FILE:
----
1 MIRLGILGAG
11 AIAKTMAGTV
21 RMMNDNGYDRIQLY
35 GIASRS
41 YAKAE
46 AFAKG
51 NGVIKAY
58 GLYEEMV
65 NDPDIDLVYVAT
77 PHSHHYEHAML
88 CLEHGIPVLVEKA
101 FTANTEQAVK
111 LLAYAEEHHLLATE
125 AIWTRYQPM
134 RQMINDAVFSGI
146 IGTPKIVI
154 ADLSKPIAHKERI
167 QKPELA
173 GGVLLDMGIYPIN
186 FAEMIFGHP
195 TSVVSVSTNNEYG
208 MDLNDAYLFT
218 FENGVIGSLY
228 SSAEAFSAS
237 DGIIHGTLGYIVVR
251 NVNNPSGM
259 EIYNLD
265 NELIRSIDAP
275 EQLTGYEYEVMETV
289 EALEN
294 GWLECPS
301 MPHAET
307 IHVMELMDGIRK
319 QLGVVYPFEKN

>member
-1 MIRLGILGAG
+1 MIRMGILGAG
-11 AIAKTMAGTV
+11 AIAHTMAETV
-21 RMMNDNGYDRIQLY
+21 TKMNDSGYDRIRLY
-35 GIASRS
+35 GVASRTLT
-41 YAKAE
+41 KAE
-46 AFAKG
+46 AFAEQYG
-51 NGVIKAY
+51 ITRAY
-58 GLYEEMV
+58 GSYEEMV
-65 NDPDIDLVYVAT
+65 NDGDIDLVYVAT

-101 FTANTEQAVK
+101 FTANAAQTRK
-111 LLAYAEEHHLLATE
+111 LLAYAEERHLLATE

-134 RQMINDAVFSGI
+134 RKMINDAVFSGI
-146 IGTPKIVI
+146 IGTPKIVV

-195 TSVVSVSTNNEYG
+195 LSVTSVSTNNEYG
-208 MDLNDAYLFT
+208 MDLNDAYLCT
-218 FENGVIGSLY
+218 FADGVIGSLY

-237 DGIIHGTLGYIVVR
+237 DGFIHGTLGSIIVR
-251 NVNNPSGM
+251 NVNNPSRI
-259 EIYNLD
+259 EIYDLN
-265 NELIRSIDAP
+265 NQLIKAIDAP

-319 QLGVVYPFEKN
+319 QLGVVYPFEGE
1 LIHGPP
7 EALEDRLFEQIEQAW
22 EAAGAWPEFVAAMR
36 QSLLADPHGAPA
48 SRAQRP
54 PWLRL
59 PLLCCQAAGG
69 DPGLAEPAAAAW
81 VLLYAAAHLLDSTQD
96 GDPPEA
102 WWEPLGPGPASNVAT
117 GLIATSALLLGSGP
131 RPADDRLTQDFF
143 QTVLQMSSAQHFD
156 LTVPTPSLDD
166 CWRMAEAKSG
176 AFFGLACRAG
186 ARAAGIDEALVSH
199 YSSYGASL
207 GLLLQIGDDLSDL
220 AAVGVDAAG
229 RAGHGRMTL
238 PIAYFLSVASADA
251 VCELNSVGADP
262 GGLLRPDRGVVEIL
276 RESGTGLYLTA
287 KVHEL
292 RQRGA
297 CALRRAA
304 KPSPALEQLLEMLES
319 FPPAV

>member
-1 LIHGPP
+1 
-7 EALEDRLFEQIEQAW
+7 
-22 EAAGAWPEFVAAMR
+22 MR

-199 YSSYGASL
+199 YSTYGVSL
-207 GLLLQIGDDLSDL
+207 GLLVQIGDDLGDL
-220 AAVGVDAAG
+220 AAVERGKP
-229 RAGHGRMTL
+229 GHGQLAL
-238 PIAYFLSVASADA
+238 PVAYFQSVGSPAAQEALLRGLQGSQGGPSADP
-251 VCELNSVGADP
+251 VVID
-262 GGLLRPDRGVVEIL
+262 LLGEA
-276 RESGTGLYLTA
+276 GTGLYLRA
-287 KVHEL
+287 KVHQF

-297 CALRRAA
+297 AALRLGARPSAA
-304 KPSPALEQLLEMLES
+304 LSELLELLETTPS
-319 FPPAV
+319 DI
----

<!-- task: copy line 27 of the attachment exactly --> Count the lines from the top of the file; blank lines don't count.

259 EIYNLD